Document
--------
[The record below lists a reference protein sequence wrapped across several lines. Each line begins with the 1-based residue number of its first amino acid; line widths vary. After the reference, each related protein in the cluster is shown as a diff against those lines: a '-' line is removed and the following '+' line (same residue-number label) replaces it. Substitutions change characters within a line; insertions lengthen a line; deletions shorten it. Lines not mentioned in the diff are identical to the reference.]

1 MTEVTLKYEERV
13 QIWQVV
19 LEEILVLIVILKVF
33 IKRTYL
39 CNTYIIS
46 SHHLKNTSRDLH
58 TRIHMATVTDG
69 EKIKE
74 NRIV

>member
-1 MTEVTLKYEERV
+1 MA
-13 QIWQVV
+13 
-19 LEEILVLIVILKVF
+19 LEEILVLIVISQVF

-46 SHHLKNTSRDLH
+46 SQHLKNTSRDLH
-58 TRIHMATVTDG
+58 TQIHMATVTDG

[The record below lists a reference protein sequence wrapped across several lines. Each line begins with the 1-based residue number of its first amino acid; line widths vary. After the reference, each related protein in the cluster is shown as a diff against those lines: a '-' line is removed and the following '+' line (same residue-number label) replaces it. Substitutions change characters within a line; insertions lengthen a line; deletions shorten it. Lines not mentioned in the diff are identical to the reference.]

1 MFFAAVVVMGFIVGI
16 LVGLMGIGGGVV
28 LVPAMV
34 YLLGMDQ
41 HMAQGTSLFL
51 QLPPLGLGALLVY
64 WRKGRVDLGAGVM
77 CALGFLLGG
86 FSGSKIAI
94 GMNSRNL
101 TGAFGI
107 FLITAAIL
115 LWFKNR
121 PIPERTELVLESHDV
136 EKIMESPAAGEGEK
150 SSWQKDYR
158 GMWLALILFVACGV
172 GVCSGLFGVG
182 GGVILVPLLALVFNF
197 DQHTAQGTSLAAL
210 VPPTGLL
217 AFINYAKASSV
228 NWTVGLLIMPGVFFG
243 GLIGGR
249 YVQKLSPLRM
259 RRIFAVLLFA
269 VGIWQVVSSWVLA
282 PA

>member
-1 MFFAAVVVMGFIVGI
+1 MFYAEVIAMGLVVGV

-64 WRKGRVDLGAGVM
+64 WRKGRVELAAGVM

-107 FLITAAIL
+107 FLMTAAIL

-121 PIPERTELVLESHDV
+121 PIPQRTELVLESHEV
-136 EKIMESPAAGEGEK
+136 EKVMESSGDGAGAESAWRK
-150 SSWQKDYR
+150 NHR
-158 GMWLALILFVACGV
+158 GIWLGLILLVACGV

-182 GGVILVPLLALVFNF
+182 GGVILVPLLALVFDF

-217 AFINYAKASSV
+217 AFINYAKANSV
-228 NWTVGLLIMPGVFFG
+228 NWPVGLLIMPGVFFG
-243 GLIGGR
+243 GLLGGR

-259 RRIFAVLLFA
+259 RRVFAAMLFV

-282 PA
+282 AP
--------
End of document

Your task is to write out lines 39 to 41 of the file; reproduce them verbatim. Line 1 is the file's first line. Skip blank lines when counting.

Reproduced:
158 GMWLALILFVACGV
172 GVCSGLFGVG
182 GGVILVPLLALVFNF